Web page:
After holding the office of the papacy for just two and a half years, Pope Francis completed his first visit to the US this Sunday. His visit builds on a precedent of modern-day popes visiting the United States, most recently followed by Pope Benedict’s 2008 visit. However, due to the profound celebrity status of Pope Francis in America, his visit was much more broadly anticipated, and has left Americans with a lot more to talk about.
Washington: After being greeted by the Obamas, Bidens and four schoolchildren from D.C. Catholic schools, the Pope immediately dove into politics, not shying away from any topic relevant to his
Catholic faith. In his first speech on American soil on the White House lawn, he addressed the importance of religious freedom, treatment of immigrants, the climate change crisis, and called upon
American’s to “support the efforts of the international community to protect the vulnerable in our world and to stimulate integral and inclusive models of development, so that our brothers and
sisters everywhere may know the blessings of peace and prosperity which God wills for all his children.”
Following a parade through Washington D.C., he spoke at a prayer service for American Bishops. Though some anticipated that he would reprimand them for their treatment—and in some cases, cover-up—of the sexual abuse scandal, he declared that he had not come to “judge or lecture” but rather to encourage. The pontiff affirmed his own faith in American bishops to do what is right and just, and encouraged them to try to return to their roots as pastors and shepherds of the faithful by showing the love of Christ, not preaching complicated doctrine. He affirmed the dignity of all human life, and specifically asked that the bishops would show special love towards priests and immigrants. Priests, because they need to receive their own spiritual care; and immigrants, because they are in need of the support and care of the Church in a nation that is often hostile towards them.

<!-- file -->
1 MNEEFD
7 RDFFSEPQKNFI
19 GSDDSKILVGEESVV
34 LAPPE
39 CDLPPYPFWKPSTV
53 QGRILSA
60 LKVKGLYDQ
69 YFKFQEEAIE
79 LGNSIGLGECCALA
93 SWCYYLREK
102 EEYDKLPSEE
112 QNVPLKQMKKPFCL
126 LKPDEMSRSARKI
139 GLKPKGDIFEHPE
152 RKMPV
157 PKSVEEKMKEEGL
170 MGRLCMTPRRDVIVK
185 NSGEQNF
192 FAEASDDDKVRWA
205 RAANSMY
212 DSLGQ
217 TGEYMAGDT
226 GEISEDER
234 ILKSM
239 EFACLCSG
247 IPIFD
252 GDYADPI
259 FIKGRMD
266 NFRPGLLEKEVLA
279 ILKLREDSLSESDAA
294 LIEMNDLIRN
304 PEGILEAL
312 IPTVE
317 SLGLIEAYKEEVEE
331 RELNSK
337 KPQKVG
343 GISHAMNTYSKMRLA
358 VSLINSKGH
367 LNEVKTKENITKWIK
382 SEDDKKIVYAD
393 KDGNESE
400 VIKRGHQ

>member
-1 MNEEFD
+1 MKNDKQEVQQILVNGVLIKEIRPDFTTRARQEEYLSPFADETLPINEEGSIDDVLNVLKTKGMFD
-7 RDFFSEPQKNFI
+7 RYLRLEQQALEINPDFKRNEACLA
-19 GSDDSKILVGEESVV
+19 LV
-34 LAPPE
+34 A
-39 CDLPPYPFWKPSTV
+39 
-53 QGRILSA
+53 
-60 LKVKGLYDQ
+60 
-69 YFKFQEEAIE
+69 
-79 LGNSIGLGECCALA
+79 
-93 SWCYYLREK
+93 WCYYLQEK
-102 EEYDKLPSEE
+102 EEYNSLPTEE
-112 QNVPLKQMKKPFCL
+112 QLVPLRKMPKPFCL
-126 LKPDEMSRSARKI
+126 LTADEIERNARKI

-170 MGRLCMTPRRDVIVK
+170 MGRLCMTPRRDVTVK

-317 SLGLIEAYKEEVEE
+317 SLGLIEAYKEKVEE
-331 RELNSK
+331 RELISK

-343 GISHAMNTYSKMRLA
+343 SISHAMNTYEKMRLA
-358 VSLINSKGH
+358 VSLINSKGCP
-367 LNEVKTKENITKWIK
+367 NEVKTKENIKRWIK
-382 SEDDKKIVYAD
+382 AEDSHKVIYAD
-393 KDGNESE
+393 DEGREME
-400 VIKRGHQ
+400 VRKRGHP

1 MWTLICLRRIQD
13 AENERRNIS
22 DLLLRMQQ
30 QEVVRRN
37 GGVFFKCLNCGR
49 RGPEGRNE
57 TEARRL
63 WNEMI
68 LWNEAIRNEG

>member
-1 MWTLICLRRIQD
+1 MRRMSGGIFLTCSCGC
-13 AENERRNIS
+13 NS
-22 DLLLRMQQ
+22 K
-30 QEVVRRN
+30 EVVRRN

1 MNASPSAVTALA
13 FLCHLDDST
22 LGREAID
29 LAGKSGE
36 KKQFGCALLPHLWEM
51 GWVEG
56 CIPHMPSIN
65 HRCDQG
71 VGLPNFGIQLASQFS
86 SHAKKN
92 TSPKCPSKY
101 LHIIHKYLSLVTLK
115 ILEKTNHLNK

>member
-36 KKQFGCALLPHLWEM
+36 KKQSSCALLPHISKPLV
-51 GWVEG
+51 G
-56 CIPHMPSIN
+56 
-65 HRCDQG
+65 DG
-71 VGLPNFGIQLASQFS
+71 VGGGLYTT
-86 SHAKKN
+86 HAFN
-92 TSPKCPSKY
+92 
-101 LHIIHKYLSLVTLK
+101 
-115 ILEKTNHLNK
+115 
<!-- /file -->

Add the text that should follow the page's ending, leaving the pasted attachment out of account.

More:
His most political appearance of all, however, was his speech in front of a joint session of Congress. Pope Francis became the first pontiff to speak to Congress, and he certainly made waves. In his speech, he invoked the names of Abraham Lincoln, Martin Luther King, Jr., Dorothy Day, and Thomas Merton as examples of Americans that ought to inspire our current vision and the mission for the future of the country.
However, his words were not all just nice, inspiring fluff. Pope Francis again referred to the plight of immigrants, challenging Americans to embrace and care for them. He again pushed for the necessity of addressing climate change, and specifically noted his belief that it is influenced by mankind—a direct jab at GOP congressmen who have said climate change is not caused by humans. The pontiff also slighted the Democratic side of the aisle, stating that he has been deeply troubled by the status of the family, which has been threatened by “fundamental relationships being called into question,” by which he presumably means the legalization of homosexual marriages by the Supreme Court this summer. Furthermore, he subtly invoked his view regarding the sinfulness of abortion by speaking of the need to “protect human life at every stage of development.” Overall, the speech emphasized the importance of caring for our world and those who inhabit it, especially the marginalized. In that vein, he followed his speech not by lunch with lawmakers, but rather with the homeless.